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I've got two ListBox'es that are databound to the same BindingList.

The issue is that when changing the selected item from the GUI it's changing the position in the BindingList and then the BindingList signals the other ListBox to change its selected item.

So I've got the two ListBoxes Selected Item also synchronized which is not good for me.

I'd like to maintain the list of items in sync. without the cursor position.

How do I disable that cursor so it's not maintained?

sample code (just add two ListBoxes to the Form at design time and register the SelectedIndexChanged events and register the button click event with a button):

public partial class Form1 : Form
    BindingList<string> list = new BindingList<string>();

    public Form1()

    private void Form1_Load(object sender, EventArgs e)

        this.listBox1.DataSource = list;
        this.listBox2.DataSource = list;

    private void listBox1_SelectedIndexChanged(object sender, EventArgs e)
        if (listBox1.SelectedIndex != -1)
            System.Diagnostics.Trace.WriteLine("ListBox1: " + listBox1.SelectedItem.ToString());

    private void listBox2_SelectedIndexChanged(object sender, EventArgs e)
        if (listBox2.SelectedIndex != -1)
            System.Diagnostics.Trace.WriteLine("ListBox2: " + listBox2.SelectedItem.ToString());

    // Register this event to a button
    private void button1_Click(object sender, EventArgs e)

Thanks, --Ran.

share|improve this question
two options: (1) don't fight the design intent of currency manager and do it another way, or (2) become intimately familiar with how currency manager works and figure out a way around it. good luck. – Steven A. Lowe Nov 6 '08 at 20:36
up vote 7 down vote accepted

Add this line to Form_Load:

this.listBox1.BindingContext = new BindingContext();

share|improve this answer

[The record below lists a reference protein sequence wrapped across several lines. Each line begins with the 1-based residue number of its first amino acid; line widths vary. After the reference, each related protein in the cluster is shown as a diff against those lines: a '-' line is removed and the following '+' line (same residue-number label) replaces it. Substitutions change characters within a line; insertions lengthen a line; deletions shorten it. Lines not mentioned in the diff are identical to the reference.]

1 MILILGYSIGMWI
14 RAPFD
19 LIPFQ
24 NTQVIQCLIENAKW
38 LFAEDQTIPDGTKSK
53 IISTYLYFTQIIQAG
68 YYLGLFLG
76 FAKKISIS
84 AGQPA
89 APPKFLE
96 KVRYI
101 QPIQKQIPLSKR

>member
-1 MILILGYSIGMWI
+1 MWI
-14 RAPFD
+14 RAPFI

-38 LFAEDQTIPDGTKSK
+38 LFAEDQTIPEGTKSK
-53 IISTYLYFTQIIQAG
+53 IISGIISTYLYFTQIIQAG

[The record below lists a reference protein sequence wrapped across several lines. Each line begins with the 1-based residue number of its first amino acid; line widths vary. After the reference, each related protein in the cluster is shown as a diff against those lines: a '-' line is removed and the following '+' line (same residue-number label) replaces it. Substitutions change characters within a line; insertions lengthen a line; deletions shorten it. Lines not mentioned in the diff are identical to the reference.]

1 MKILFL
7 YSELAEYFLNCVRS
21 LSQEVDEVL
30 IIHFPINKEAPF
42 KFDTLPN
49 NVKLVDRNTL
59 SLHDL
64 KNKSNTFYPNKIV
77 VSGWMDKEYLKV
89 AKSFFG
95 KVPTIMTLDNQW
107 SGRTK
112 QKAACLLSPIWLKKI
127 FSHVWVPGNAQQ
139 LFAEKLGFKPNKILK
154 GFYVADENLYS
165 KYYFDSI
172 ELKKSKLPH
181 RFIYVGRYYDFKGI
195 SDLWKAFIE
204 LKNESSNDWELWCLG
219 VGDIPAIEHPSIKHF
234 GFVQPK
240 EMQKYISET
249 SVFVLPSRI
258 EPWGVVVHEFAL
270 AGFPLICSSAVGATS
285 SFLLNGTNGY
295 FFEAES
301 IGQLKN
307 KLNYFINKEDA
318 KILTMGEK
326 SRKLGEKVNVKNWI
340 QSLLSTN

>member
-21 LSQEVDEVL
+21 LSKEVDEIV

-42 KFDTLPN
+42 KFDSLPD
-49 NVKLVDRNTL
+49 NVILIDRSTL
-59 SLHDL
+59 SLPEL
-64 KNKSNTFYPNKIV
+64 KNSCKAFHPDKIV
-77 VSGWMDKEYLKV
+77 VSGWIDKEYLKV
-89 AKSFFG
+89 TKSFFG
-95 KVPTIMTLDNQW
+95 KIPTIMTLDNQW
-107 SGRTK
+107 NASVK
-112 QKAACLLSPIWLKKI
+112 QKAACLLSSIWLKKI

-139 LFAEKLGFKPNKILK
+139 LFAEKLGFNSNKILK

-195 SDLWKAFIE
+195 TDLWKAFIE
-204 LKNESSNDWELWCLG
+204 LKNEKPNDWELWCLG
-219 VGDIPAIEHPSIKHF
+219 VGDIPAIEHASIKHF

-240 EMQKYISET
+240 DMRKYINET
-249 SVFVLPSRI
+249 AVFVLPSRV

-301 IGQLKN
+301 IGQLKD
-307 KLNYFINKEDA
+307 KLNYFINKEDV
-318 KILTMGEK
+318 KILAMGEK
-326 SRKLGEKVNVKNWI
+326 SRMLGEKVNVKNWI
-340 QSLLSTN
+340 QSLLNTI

Wow, nice and simple, Thanks! – Ran Nov 10 '08 at 13:46

Declaring listBox1 and listBox2 to be of the following type seems to result in the desired behaviour.

class MyListBox: ListBox {

	protected override void OnSelectedIndexChanged (EventArgs a) {
		if (DataManager != null) {


Regards, tamberg

share|improve this answer
Impressive, Thanks. – Ran Nov 9 '08 at 15:09
Though I've found some issue... If you add an item to the ListBinding then it breaks this solution and it returns to operate like it's without this override. I've added it to the sample code so you can see it. Thanks. – Ran Nov 9 '08 at 15:39
Hi, there might be another OnXChanged method you have to override. If that does not help, a different approach could involve wrapping the CurrencyManager but right now I do not see a way to change the CurrencyManager instance. Regards – tamberg Nov 9 '08 at 16:33
I've tried other ways to figure this out and nothing seem to work. So I'll have to stop using the BindingList and just maintain it myself with a regular List. Thanks for all the help, Pardon me for removing it as the selected answer, I don't want to unintentionally mislead other developers. – Ran Nov 10 '08 at 12:19

My solution for this issue is to use a normal List instead of the BindingList and just call (before the change) on the Form object: this.BindingContext[Your List].SuspendBinding(); and after the change to the List this.BindingContext[Your List].ResumeBinding(); This updates all the bounded controls.

Notice it's also noted in the MSDN link here:

"If you are bound to a data source that does not implement the IBindingList interface, such as an ArrayList, the bound control's data will not be updated when the data source is updated. For example, if you have a combo box bound to an ArrayList and data is added to the ArrayList, these new items will not appear in the combo box. However, you can force the combo box to be updated by calling the SuspendBinding and ResumeBinding methods on the instance of the BindingContext class to which the control is bound."

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